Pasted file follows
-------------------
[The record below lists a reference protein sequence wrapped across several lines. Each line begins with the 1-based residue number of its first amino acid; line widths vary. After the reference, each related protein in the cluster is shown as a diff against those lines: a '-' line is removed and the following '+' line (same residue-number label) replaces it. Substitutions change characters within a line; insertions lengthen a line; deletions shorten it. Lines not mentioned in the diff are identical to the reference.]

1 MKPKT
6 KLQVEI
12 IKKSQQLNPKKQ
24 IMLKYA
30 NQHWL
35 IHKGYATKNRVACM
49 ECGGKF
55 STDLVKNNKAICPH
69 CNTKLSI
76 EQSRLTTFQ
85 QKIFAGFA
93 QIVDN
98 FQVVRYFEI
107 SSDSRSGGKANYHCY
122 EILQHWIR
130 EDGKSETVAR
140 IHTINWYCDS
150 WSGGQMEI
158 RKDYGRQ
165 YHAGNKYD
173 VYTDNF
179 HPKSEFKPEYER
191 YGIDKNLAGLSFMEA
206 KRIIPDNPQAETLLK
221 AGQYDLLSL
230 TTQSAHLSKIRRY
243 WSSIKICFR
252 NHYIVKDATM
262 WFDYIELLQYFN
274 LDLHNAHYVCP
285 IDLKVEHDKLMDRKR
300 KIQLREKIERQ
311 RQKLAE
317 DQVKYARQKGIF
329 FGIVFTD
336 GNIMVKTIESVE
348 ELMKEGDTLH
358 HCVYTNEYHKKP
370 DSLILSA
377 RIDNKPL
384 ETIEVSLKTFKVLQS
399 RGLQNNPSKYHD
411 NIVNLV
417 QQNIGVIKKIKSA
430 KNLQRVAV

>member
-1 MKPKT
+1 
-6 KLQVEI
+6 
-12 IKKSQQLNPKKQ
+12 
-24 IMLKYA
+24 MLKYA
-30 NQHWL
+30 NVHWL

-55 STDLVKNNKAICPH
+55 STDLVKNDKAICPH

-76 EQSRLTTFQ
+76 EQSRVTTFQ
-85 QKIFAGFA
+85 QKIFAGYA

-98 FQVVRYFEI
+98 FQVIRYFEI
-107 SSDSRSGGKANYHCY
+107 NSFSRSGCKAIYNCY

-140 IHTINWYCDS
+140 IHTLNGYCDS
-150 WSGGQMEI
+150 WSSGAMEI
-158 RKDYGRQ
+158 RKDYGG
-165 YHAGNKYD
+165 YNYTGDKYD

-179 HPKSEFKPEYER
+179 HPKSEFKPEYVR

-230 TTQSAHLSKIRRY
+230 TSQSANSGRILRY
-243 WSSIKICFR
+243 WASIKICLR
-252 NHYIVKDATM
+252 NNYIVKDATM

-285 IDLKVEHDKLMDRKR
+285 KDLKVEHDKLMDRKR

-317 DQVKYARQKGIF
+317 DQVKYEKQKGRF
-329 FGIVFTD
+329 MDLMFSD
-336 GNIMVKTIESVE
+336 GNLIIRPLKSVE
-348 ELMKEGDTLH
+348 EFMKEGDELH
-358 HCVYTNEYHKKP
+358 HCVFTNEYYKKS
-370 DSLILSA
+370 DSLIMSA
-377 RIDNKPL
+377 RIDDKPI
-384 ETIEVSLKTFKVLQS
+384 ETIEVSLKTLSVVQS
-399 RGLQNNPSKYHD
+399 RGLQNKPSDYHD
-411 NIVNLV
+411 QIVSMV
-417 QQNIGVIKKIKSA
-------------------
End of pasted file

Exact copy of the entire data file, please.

[The record below lists a reference protein sequence wrapped across several lines. Each line begins with the 1-based residue number of its first amino acid; line widths vary. After the reference, each related protein in the cluster is shown as a diff against those lines: a '-' line is removed and the following '+' line (same residue-number label) replaces it. Substitutions change characters within a line; insertions lengthen a line; deletions shorten it. Lines not mentioned in the diff are identical to the reference.]

1 MKPKT
6 KLQVEI
12 IKKSQQLNPKKQ
24 IMLKYA
30 NQHWL
35 IHKGYATKNRVACM
49 ECGGKF
55 STDLVKNNKAICPH
69 CNTKLSI
76 EQSRLTTFQ
85 QKIFAGFA
93 QIVDN
98 FQVVRYFEI
107 SSDSRSGGKANYHCY
122 EILQHWIR
130 EDGKSETVAR
140 IHTINWYCDS
150 WSGGQMEI
158 RKDYGRQ
165 YHAGNKYD
173 VYTDNF
179 HPKSEFKPEYER
191 YGIDKNLAGLSFMEA
206 KRIIPDNPQAETLLK
221 AGQYDLLSL
230 TTQSAHLSKIRRY
243 WSSIKICFR
252 NHYIVKDATM
262 WFDYIELLQYFN
274 LDLHNAHYVCP
285 IDLKVEHDKLMDRKR
300 KIQLREKIERQ
311 RQKLAE
317 DQVKYARQKGIF
329 FGIVFTD
336 GNIMVKTIESVE
348 ELMKEGDTLH
358 HCVYTNEYHKKP
370 DSLILSA
377 RIDNKPL
384 ETIEVSLKTFKVLQS
399 RGLQNNPSKYHD
411 NIVNLV
417 QQNIGVIKKIKSA
430 KNLQRVAV

>member
-1 MKPKT
+1 
-6 KLQVEI
+6 
-12 IKKSQQLNPKKQ
+12 
-24 IMLKYA
+24 MLKYA
-30 NQHWL
+30 NVHWL

-55 STDLVKNNKAICPH
+55 STDLVKNDKAICPH

-76 EQSRLTTFQ
+76 EQSRVTTFQ
-85 QKIFAGFA
+85 QKIFAGYA

-98 FQVVRYFEI
+98 FQVIRYFEI
-107 SSDSRSGGKANYHCY
+107 NSFSRSGCKAIYNCY

-140 IHTINWYCDS
+140 IHTLNGYCDS
-150 WSGGQMEI
+150 WSSGAMEI
-158 RKDYGRQ
+158 RKDYGG
-165 YHAGNKYD
+165 YNYTGDKYD

-179 HPKSEFKPEYER
+179 HPKSEFKPEYVR

-230 TTQSAHLSKIRRY
+230 TSQSANSGRILRY
-243 WSSIKICFR
+243 WASIKICLR
-252 NHYIVKDATM
+252 NNYIVKDATM

-285 IDLKVEHDKLMDRKR
+285 KDLKVEHDKLMDRKR

-317 DQVKYARQKGIF
+317 DQVKYEKQKGRF
-329 FGIVFTD
+329 MDLMFSD
-336 GNIMVKTIESVE
+336 GNLIIRPLKSVE
-348 ELMKEGDTLH
+348 EFMKEGDELH
-358 HCVYTNEYHKKP
+358 HCVFTNEYYKKS
-370 DSLILSA
+370 DSLIMSA
-377 RIDNKPL
+377 RIDDKPI
-384 ETIEVSLKTFKVLQS
+384 ETIEVSLKTLSVVQS
-399 RGLQNNPSKYHD
+399 RGLQNKPSDYHD
-411 NIVNLV
+411 QIVSMV
-417 QQNIGVIKKIKSA